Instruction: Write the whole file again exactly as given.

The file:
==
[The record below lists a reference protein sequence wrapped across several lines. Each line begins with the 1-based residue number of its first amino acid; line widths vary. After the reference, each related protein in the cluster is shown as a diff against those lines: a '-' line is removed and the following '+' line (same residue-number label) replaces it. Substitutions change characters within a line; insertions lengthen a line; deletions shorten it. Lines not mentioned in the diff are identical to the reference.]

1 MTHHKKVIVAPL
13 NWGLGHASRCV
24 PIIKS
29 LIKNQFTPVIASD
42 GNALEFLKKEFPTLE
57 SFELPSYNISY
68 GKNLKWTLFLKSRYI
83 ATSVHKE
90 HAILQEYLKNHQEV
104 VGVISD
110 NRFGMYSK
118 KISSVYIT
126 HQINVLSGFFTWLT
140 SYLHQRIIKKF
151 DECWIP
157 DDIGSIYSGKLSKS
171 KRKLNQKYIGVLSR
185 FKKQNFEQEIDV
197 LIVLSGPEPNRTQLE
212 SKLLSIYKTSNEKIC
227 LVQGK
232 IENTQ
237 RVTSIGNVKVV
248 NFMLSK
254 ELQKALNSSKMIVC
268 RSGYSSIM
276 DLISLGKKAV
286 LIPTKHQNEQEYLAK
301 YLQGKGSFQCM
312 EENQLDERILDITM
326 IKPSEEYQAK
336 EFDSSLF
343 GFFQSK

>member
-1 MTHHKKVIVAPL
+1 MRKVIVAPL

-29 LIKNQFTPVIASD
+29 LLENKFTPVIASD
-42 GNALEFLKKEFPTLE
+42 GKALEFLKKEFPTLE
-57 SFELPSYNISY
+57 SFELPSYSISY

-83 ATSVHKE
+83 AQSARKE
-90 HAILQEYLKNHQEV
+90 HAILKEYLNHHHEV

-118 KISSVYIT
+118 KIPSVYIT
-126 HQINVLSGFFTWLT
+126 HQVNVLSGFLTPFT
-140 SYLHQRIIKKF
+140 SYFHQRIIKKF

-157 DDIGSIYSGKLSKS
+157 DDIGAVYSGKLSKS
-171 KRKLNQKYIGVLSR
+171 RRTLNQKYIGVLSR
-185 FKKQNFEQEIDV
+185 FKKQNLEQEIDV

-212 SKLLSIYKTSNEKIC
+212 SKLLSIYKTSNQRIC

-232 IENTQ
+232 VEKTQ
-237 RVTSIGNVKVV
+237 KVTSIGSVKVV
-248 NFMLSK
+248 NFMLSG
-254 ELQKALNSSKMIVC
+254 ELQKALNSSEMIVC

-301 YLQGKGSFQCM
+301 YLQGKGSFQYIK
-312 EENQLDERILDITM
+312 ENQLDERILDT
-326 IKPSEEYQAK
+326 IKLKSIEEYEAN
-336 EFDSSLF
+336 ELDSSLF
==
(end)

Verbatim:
[The record below lists a reference protein sequence wrapped across several lines. Each line begins with the 1-based residue number of its first amino acid; line widths vary. After the reference, each related protein in the cluster is shown as a diff against those lines: a '-' line is removed and the following '+' line (same residue-number label) replaces it. Substitutions change characters within a line; insertions lengthen a line; deletions shorten it. Lines not mentioned in the diff are identical to the reference.]

1 MTHHKKVIVAPL
13 NWGLGHASRCV
24 PIIKS
29 LIKNQFTPVIASD
42 GNALEFLKKEFPTLE
57 SFELPSYNISY
68 GKNLKWTLFLKSRYI
83 ATSVHKE
90 HAILQEYLKNHQEV
104 VGVISD
110 NRFGMYSK
118 KISSVYIT
126 HQINVLSGFFTWLT
140 SYLHQRIIKKF
151 DECWIP
157 DDIGSIYSGKLSKS
171 KRKLNQKYIGVLSR
185 FKKQNFEQEIDV
197 LIVLSGPEPNRTQLE
212 SKLLSIYKTSNEKIC
227 LVQGK
232 IENTQ
237 RVTSIGNVKVV
248 NFMLSK
254 ELQKALNSSKMIVC
268 RSGYSSIM
276 DLISLGKKAV
286 LIPTKHQNEQEYLAK
301 YLQGKGSFQCM
312 EENQLDERILDITM
326 IKPSEEYQAK
336 EFDSSLF
343 GFFQSK

>member
-1 MTHHKKVIVAPL
+1 MRKVIVAPL

-29 LIKNQFTPVIASD
+29 LLENKFTPVIASD
-42 GNALEFLKKEFPTLE
+42 GKALEFLKKEFPTLE
-57 SFELPSYNISY
+57 SFELPSYSISY

-83 ATSVHKE
+83 AQSARKE
-90 HAILQEYLKNHQEV
+90 HAILKEYLNHHHEV

-118 KISSVYIT
+118 KIPSVYIT
-126 HQINVLSGFFTWLT
+126 HQVNVLSGFLTPFT
-140 SYLHQRIIKKF
+140 SYFHQRIIKKF

-157 DDIGSIYSGKLSKS
+157 DDIGAVYSGKLSKS
-171 KRKLNQKYIGVLSR
+171 RRTLNQKYIGVLSR
-185 FKKQNFEQEIDV
+185 FKKQNLEQEIDV

-212 SKLLSIYKTSNEKIC
+212 SKLLSIYKTSNQRIC

-232 IENTQ
+232 VEKTQ
-237 RVTSIGNVKVV
+237 KVTSIGSVKVV
-248 NFMLSK
+248 NFMLSG
-254 ELQKALNSSKMIVC
+254 ELQKALNSSEMIVC

-301 YLQGKGSFQCM
+301 YLQGKGSFQYIK
-312 EENQLDERILDITM
+312 ENQLDERILDT
-326 IKPSEEYQAK
+326 IKLKSIEEYEAN
-336 EFDSSLF
+336 ELDSSLF